Careful, Those Memories Could be Fake! / İpek Durkal

Sometimes I would hear a loud thud at the balcony window, and when I looked up, I would be distraught to see the tiny sparrow that had fallen to the ground and had stiffened up.

But once a sparrow got up and could flap its wings a few minutes later, which was a miracle for me. But quite the contrary; the small bird which collided with the glass at an unknown speed was actually displaying a “freeze response” to shield itself from the shock.

That’s why it was so stiff… As soon as the danger passed, it got up and went on with its life.
I learned this not from a veterinarian but from the 1997 book ‘Waking the Tiger – Healing Trauma’ by psychotherapists Peter A. Levine and Ann Frederick.

Can humans, like animals, heal their traumas naturally?

The book ‘Waking the Tiger – Healing Trauma’ describes human psychology, the moment of trauma and its aftermath in a very simple language based on nature and animals. The book also says that you can’t just give therapy to people all the time and explains why: “In the long run, I think that catharsis practices create an addiction to preserve catharsis and encourage the emergence of ‘false memories’. Due to the nature of trauma, reliving an experience through catharsis can re-traumatize rather than heal the person.”

This ‘false memories’ part was bothering me a lot because it happens to me from time to time. For example, I tell a story about my childhood and my mother says, “Daughter, yes, this happened, but you weren’t born yet.” I am not going to say previous life, mysticism, insight, etc… but it means that I heard that story from someone at some time and internalized it. The second book I am going to recommend is about these games our brains play on us.

Your Brain Makes You Believe

Why do conspiracy theories seem more convincing to most of us than the truth? Is it because they are more gripping, more fun, more scary or more of a mystery?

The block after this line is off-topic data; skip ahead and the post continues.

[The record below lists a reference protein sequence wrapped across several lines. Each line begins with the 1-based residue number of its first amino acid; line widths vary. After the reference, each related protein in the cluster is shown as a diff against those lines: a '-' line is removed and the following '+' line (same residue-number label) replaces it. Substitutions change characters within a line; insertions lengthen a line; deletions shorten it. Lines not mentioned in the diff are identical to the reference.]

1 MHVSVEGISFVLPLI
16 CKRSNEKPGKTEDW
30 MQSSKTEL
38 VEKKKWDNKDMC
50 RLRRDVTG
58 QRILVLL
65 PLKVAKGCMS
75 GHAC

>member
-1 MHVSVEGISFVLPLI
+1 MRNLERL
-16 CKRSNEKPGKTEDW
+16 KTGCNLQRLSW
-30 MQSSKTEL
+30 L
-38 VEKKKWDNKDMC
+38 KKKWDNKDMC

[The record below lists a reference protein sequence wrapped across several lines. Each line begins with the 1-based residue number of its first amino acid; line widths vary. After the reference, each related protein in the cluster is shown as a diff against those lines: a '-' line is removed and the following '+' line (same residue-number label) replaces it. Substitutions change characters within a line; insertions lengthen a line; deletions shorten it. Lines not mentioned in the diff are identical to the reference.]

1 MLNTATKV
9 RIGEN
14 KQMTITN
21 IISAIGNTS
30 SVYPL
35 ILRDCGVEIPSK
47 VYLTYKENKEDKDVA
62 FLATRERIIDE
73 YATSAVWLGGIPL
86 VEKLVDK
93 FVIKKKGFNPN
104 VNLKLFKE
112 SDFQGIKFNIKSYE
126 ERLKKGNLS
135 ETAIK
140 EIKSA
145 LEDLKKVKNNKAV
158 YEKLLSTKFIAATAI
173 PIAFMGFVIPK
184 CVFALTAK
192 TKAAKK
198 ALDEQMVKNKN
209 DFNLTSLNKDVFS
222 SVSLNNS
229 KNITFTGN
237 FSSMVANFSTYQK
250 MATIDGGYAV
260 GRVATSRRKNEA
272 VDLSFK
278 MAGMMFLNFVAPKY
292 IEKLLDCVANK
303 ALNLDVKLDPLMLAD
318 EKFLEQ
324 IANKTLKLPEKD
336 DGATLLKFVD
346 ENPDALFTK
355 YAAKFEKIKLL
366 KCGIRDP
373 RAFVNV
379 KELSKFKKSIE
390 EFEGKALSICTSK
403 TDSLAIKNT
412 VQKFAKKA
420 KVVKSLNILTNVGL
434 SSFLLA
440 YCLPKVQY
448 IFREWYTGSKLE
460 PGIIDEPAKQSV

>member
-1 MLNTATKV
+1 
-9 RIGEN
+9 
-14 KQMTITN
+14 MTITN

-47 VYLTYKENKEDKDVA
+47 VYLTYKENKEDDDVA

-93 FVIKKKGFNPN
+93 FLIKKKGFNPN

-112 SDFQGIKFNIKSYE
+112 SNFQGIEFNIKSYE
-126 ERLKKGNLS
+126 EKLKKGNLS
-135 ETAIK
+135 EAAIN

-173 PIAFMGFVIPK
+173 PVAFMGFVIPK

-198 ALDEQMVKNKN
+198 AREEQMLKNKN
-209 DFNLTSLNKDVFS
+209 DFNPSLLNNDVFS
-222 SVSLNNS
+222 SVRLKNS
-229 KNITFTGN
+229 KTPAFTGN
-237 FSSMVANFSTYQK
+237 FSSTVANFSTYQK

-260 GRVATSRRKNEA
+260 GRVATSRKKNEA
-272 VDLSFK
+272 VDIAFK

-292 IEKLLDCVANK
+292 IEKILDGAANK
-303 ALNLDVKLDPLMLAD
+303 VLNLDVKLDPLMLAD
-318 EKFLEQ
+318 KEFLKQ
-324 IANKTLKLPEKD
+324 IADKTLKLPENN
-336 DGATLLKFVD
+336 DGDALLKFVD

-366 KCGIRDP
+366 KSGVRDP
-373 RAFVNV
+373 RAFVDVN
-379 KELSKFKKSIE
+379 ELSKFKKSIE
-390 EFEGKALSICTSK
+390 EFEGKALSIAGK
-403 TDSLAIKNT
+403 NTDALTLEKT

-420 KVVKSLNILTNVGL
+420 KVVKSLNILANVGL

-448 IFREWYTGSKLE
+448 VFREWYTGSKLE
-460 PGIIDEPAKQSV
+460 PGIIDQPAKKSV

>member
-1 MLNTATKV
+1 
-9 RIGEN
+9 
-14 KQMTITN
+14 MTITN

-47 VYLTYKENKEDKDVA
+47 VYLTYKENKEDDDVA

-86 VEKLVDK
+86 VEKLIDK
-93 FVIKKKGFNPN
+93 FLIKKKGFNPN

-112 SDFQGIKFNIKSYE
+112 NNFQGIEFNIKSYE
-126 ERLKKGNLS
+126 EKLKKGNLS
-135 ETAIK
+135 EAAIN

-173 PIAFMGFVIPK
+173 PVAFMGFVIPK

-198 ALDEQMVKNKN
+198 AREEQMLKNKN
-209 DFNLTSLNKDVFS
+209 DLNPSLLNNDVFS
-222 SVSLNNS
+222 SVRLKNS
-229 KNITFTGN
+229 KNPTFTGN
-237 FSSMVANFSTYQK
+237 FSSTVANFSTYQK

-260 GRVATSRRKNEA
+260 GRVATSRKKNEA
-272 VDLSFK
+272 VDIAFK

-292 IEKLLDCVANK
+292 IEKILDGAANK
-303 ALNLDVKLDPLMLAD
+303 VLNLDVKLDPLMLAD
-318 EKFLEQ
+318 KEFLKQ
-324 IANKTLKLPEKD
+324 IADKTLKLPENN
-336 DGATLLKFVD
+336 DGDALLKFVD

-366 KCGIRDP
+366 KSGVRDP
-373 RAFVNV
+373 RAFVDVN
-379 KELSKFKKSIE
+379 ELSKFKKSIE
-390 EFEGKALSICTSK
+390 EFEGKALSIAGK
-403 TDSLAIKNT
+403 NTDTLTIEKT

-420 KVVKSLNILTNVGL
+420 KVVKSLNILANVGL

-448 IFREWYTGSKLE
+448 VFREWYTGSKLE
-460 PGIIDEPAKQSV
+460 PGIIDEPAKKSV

Let me introduce you to the book “The Believing Brain” by Prof. Michael Sherman, one of the most famous skeptics of our time.

“The reason I am a skeptic is not because I want to believe, but because I want to know,” Sherman wrote in his 2011 book The Believing Brain, explaining how the brain is an engine of belief, “The brain, which processes information from sensory data, first looks for a pattern and then finds meaning according to that pattern. These patterns that our brains create by connecting the dots are beliefs, and once beliefs are formed, brain finds evidence to reinforce them.”

According to Sherman, we tend to believe that what we see and hear is true. (The fact that we choose to believe in nonsense is a completely evolved characteristic of us, which is a separate topic). On the other hand, we may have crossed the thin border between conscious fiction and subconscious imagination.

“The Believing Brain” explains through science how to tell the difference between what we want to be true and what is actually true. The book includes examples from many scientific studies as well. Upon examining the neurochemistry associated with empty faith, magical thinking, and belief in the supernormal, it becomes evident that individuals with high levels of dopamine, one of the brain’s key regulators, are more prone to ascribe significance to coincidences and to perceive patterns and meanings that are not present.

If you want to get inside your brain, this book will guide you with pleasure.